Dr. Thornburg states in the video “Today’s Students” that we have to think “nothing less than one to one computing”, meaning we need to have students on the computers learning individually and collaboratly in order to meet their needs (Laureate, 2008). He also mentioned that students that spend more time using technology at school see an increase in their grades and are able to grasp information at a quicker pace than those that use only paper and pencil. Obviously we need to find a balance between technology use and paper and pencil instruction. The most important thing is that we are doing what is best for our students. We can see clearly that what grasps their attention is video games, television, etc. We need to find out how to use that to our advantage. There are so many great websites, blogs, and wikis that have already been created, we just need to use them.

I love what Alan November states in his article “Banning Student ‘Containers’”, when talking about different forms of technology. “It will be the courageous educator who works with students to explore the power of these tools and in turn empowers stduents to be lifelong learners and active shapers of a world we cannot yet imagine” (November, 2008). That statement is so powerful. Is that not what education is all about? Having read these articles, viewing the video clip above, and completing this research on student technology use, my eyes have been opened to so much. Educators have the abilitiy to change the lives of their students, which is a big responsibility. Now, more than ever we need to focus on how to best reach that goal. Is it with technology? I would say absolutely.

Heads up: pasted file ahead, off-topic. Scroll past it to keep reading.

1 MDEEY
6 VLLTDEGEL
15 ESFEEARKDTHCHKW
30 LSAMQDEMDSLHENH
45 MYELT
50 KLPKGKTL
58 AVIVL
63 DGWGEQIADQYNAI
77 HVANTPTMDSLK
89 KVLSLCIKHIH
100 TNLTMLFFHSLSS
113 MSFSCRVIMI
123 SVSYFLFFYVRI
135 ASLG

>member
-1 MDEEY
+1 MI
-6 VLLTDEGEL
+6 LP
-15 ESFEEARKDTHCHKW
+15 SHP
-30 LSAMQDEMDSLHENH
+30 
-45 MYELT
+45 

Laureate Education, Inc. (Producer). 2008. Skills for the 21st Century [Motion picture]. Understanding the Impact of Technology on Education, Work, and Society. Baltimore: Author.

Miners, Z., & Pascopella, A. (2007). The new literacies. District Administration, 43(10), 26–34. Used by permission.

November, A. (2007). Banning student 'containers'. Technology & Learning. Retrieved from

Wednesday, November 25, 2009

Partnership for 21st Century Skills

In the article, "The New Literacies", Miners and Pascopella first ask, "Students are immersed in 21st century “new literacy” technologies, but are schools preparing them for the future?" (2007). This question should make educators think. When I think about this, the first thing that comes to mind is how my students use my Promethean Board to aid in their learning. What I have found at times, is that students will look as though they understand the content while I have their attention on the board, however, when I give it to them on paper they are unable to perform. Is it wrong for me to teach using my Promethean Board? I do not think so, but I must be able to show them how to transfer what they are learning in a technology situation, to paper. In the education world students and teachers are searching for better ways to understand and/or teach material and skills. Using technology is a great way to do this, but their should definitely be a balance between the two.